Better late than never (right?), here are the version highlights for GATK 3.2. Overall, this release is essentially a collection of bug fixes and incremental improvements that we wanted to push out to not keep folks waiting while we're working on the next big features. Most of the bug fixes are related to the HaplotypeCaller and its "reference confidence model" mode (which you may know as
-ERC GVCF). But there are also a few noteworthy improvements/changes in other tools which I'll go over below.
Creative minds, your attention please -- our licensing partners, Appistry, are holding a competition! From the Appistry Pipeline Challenge webpage:
The Appistry Pipeline Challenge will reward and support one winning proposal for a creative pipeline that will make a difference in clinical research and precision medicine. We’ll provide the winner with a complete NGS analysis package valued at $70,000 including commercial-grade bioinformatics tools for variant calling and somatic mutation analysis, software and hardware for developing and executing pipelines at scale, and a year’s worth of support so that you can make your idea a reality.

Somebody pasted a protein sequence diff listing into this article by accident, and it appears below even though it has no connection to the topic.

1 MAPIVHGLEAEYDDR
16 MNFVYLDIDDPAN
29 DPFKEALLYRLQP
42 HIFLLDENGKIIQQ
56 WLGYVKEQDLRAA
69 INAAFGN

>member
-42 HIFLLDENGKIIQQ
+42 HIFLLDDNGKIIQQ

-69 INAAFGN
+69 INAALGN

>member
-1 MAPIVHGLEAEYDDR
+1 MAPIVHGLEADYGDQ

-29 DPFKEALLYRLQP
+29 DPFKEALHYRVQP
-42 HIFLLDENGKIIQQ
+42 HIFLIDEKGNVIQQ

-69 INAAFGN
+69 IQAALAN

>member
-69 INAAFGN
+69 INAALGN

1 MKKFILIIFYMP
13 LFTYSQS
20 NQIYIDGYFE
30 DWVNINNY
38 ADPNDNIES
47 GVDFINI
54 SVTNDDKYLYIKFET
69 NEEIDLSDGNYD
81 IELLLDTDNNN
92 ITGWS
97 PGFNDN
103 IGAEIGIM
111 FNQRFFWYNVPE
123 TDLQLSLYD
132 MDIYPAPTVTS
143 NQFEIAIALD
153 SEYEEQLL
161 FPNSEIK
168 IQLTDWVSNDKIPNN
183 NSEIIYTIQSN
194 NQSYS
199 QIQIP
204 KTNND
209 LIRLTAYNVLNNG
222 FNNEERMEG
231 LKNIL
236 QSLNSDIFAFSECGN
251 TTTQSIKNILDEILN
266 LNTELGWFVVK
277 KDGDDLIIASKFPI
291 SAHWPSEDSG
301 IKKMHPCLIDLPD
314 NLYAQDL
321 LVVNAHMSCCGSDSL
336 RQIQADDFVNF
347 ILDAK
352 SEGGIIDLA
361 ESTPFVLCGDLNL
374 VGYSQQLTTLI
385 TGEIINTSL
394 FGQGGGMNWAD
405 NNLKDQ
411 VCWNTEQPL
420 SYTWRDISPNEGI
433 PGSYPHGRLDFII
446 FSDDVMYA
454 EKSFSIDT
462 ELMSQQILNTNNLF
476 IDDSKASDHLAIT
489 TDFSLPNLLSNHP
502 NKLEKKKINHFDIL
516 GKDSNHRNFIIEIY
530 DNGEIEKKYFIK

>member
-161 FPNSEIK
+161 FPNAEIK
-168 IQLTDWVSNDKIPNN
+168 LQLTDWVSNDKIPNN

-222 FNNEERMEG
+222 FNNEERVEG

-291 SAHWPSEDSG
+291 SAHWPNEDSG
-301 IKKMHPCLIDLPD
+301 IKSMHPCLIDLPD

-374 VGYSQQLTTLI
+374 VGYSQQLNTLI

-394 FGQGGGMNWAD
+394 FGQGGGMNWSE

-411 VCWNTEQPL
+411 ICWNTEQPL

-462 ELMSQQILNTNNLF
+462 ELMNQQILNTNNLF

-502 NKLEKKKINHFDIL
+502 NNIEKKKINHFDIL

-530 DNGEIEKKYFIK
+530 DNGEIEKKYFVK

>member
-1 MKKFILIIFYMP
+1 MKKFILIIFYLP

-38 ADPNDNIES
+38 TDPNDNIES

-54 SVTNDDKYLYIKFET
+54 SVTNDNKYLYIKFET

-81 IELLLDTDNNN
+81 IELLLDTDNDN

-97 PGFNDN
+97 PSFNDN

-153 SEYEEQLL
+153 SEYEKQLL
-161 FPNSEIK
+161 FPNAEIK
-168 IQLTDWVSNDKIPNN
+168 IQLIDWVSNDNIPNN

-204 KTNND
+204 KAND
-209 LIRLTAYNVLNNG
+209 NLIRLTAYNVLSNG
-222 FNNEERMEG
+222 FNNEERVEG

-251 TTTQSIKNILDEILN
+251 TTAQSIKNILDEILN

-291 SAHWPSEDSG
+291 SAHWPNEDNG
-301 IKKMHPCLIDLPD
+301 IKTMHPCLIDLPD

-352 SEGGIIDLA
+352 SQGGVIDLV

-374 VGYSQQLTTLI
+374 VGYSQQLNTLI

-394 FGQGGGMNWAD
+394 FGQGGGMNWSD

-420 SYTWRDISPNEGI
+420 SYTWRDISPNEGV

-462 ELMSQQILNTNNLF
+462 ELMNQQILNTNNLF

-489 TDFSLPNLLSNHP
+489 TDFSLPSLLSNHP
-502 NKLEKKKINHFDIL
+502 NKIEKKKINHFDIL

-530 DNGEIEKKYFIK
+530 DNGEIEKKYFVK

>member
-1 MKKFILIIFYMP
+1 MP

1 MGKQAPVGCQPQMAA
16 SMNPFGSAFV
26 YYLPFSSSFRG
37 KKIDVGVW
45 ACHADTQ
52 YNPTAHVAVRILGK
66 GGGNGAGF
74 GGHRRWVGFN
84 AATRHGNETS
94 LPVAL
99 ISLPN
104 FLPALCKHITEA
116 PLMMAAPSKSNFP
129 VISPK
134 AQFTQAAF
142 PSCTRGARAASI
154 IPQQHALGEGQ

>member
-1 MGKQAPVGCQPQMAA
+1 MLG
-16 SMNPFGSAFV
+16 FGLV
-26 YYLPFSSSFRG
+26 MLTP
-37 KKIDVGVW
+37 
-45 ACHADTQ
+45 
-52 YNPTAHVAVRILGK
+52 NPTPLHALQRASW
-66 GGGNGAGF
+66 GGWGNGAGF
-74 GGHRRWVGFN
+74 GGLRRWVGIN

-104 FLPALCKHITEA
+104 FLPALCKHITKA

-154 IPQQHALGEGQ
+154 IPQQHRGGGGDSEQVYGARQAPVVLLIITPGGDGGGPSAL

There's more detailed information on the contest webpage of course, and if that doesn't answer all your questions, Appistry is holding a live webinar tomorrow (Thursday 7/24) to give additional details and answer questions.
The deadline for submissions is August 15th, so if you have an idea, better get on it!
GATK 3.2 was released on July 14, 2014. Highlights are listed below. Read the detailed version history overview here: http://www.broadinstitute.org/gatk/guide/version-history